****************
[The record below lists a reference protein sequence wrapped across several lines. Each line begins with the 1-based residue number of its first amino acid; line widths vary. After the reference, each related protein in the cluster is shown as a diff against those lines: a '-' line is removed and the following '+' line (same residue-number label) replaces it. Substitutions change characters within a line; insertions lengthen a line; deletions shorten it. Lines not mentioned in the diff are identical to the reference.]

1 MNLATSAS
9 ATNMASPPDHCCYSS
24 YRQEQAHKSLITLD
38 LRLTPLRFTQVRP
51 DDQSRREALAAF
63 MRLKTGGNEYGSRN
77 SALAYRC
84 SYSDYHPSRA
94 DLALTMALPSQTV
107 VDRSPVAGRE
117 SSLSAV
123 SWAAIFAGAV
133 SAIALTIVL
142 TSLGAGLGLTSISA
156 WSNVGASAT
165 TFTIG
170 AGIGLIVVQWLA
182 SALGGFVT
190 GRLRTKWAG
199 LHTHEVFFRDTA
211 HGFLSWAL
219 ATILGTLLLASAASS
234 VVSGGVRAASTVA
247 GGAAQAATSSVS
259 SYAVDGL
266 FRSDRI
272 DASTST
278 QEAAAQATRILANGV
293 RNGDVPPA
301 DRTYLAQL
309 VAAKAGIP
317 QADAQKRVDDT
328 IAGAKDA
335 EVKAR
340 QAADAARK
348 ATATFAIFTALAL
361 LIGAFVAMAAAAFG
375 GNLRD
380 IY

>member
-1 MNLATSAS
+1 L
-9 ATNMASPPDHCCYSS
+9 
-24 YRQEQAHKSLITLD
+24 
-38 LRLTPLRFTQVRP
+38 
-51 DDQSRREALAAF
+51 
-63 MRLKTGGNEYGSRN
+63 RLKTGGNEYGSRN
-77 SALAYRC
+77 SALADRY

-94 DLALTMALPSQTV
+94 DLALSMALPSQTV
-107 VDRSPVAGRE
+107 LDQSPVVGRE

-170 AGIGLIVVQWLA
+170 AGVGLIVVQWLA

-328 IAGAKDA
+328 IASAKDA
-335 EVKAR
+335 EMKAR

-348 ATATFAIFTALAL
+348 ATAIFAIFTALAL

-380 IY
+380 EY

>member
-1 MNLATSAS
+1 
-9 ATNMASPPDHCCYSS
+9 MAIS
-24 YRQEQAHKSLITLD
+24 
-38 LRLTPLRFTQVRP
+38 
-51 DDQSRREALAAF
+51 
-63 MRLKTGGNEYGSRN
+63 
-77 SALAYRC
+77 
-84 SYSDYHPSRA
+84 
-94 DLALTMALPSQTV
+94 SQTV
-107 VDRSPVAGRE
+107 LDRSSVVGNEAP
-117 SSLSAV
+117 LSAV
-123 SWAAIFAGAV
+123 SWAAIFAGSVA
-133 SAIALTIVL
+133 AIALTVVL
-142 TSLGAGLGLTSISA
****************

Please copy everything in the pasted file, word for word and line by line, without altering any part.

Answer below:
[The record below lists a reference protein sequence wrapped across several lines. Each line begins with the 1-based residue number of its first amino acid; line widths vary. After the reference, each related protein in the cluster is shown as a diff against those lines: a '-' line is removed and the following '+' line (same residue-number label) replaces it. Substitutions change characters within a line; insertions lengthen a line; deletions shorten it. Lines not mentioned in the diff are identical to the reference.]

1 MNLATSAS
9 ATNMASPPDHCCYSS
24 YRQEQAHKSLITLD
38 LRLTPLRFTQVRP
51 DDQSRREALAAF
63 MRLKTGGNEYGSRN
77 SALAYRC
84 SYSDYHPSRA
94 DLALTMALPSQTV
107 VDRSPVAGRE
117 SSLSAV
123 SWAAIFAGAV
133 SAIALTIVL
142 TSLGAGLGLTSISA
156 WSNVGASAT
165 TFTIG
170 AGIGLIVVQWLA
182 SALGGFVT
190 GRLRTKWAG
199 LHTHEVFFRDTA
211 HGFLSWAL
219 ATILGTLLLASAASS
234 VVSGGVRAASTVA
247 GGAAQAATSSVS
259 SYAVDGL
266 FRSDRI
272 DASTST
278 QEAAAQATRILANGV
293 RNGDVPPA
301 DRTYLAQL
309 VAAKAGIP
317 QADAQKRVDDT
328 IAGAKDA
335 EVKAR
340 QAADAARK
348 ATATFAIFTALAL
361 LIGAFVAMAAAAFG
375 GNLRD
380 IY

>member
-1 MNLATSAS
+1 L
-9 ATNMASPPDHCCYSS
+9 
-24 YRQEQAHKSLITLD
+24 
-38 LRLTPLRFTQVRP
+38 
-51 DDQSRREALAAF
+51 
-63 MRLKTGGNEYGSRN
+63 RLKTGGNEYGSRN
-77 SALAYRC
+77 SALADRY

-94 DLALTMALPSQTV
+94 DLALSMALPSQTV
-107 VDRSPVAGRE
+107 LDQSPVVGRE

-170 AGIGLIVVQWLA
+170 AGVGLIVVQWLA

-328 IAGAKDA
+328 IASAKDA
-335 EVKAR
+335 EMKAR

-348 ATATFAIFTALAL
+348 ATAIFAIFTALAL

-380 IY
+380 EY

>member
-1 MNLATSAS
+1 
-9 ATNMASPPDHCCYSS
+9 MAIS
-24 YRQEQAHKSLITLD
+24 
-38 LRLTPLRFTQVRP
+38 
-51 DDQSRREALAAF
+51 
-63 MRLKTGGNEYGSRN
+63 
-77 SALAYRC
+77 
-84 SYSDYHPSRA
+84 
-94 DLALTMALPSQTV
+94 SQTV
-107 VDRSPVAGRE
+107 LDRSSVVGNEAP
-117 SSLSAV
+117 LSAV
-123 SWAAIFAGAV
+123 SWAAIFAGSVA
-133 SAIALTIVL
+133 AIALTVVL
-142 TSLGAGLGLTSISA